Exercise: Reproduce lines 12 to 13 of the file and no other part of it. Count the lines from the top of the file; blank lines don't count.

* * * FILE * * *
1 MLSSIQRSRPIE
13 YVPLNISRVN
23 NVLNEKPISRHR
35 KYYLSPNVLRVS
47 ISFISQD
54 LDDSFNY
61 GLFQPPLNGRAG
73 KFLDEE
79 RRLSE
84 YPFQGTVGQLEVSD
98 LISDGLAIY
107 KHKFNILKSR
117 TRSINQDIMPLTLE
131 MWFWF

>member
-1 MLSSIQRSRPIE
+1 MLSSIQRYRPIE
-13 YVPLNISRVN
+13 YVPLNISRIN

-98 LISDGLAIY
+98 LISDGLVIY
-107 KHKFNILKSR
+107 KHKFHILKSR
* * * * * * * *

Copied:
107 KHKFNILKSR
117 TRSINQDIMPLTLE